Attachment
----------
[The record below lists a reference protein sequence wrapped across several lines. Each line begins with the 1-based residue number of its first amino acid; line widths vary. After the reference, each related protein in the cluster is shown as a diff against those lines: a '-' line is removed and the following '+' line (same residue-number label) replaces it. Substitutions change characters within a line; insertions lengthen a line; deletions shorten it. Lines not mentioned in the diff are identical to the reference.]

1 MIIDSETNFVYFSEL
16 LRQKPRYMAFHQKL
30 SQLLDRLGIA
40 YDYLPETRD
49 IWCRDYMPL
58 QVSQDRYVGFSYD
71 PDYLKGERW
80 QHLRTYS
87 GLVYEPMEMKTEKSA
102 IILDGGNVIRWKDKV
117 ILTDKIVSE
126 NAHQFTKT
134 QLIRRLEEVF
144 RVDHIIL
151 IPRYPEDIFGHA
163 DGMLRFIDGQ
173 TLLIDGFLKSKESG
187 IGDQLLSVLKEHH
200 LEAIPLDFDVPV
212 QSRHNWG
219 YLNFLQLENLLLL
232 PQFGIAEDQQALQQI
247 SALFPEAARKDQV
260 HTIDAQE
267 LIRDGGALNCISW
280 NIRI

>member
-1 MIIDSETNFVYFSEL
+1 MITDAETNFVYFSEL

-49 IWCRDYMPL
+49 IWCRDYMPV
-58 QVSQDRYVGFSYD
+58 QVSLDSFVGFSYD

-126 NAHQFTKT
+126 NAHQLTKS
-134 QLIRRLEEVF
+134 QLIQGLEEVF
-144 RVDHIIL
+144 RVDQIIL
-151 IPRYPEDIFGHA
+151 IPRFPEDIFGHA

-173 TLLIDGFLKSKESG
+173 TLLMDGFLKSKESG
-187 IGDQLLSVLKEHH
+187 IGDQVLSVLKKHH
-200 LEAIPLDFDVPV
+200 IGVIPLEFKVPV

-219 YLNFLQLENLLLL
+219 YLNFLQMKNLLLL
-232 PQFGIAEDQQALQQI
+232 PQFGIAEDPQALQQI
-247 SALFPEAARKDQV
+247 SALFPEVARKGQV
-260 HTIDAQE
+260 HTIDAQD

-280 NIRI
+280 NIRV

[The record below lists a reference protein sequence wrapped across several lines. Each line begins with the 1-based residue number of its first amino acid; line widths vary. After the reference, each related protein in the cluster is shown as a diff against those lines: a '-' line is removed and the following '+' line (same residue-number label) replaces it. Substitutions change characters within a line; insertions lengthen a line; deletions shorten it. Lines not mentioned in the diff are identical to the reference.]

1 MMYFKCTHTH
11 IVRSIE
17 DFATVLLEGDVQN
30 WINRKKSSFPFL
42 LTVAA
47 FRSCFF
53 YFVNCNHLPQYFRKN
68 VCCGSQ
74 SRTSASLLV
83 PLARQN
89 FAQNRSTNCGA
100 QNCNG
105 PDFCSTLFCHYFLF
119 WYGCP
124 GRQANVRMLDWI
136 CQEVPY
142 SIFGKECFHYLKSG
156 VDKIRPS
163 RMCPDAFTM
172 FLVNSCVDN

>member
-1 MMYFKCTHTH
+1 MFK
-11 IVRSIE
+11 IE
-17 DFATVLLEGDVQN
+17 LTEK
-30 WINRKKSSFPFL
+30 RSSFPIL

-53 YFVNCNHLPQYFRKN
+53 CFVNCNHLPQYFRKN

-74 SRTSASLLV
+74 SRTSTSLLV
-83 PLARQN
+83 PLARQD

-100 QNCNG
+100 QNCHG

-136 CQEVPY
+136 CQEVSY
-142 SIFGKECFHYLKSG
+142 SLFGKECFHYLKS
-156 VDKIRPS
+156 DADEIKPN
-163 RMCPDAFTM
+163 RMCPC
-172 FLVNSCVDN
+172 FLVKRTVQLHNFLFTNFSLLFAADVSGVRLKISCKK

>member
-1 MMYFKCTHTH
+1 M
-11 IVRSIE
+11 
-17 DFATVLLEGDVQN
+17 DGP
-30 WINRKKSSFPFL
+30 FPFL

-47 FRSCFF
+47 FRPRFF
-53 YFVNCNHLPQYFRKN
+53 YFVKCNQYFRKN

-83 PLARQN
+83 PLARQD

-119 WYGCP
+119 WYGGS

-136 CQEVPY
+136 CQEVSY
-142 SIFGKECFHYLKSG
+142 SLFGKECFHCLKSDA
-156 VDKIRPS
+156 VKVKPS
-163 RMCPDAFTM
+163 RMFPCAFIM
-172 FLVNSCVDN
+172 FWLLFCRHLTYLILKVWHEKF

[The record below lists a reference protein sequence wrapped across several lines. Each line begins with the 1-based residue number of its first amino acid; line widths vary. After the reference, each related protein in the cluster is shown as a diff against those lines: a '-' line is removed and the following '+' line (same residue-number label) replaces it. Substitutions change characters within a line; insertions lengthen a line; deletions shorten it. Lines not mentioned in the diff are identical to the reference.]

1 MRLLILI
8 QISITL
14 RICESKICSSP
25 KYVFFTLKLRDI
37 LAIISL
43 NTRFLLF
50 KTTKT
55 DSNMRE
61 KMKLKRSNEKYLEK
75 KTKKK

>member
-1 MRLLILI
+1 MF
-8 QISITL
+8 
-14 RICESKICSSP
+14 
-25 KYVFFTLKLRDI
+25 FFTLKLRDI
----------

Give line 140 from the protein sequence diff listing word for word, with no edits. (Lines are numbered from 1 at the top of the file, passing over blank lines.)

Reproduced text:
43 NTRFLLF